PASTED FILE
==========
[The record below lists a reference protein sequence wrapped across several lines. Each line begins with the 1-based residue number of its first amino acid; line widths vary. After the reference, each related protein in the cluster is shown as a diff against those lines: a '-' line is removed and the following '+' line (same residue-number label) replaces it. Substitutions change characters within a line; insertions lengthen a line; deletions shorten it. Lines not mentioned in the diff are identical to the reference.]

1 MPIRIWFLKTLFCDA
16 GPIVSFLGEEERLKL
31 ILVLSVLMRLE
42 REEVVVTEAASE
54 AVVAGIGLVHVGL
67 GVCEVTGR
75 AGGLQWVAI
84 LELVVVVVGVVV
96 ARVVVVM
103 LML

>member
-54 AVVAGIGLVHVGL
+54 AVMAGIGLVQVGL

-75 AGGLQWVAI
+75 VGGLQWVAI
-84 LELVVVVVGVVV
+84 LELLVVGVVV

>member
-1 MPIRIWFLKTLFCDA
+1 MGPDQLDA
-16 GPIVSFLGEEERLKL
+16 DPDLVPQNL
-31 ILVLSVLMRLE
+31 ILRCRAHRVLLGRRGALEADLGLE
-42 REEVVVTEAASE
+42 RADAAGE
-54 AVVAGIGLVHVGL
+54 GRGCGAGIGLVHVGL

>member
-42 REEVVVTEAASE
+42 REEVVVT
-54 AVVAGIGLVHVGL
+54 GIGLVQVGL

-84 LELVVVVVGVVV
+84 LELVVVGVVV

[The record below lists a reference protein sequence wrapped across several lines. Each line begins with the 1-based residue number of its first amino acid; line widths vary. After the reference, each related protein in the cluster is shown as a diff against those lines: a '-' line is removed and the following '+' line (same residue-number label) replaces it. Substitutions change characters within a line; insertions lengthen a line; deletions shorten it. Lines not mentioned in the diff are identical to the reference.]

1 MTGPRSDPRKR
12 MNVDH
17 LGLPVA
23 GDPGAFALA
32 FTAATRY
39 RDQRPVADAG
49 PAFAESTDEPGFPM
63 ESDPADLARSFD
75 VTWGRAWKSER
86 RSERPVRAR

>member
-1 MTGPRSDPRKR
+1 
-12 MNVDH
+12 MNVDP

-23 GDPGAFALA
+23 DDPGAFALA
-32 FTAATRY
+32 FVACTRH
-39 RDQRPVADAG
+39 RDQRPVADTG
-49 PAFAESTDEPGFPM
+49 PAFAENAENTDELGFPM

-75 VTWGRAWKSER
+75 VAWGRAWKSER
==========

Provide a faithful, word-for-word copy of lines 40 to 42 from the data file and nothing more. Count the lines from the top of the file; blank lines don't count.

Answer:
17 LGLPVA
23 GDPGAFALA
32 FTAATRY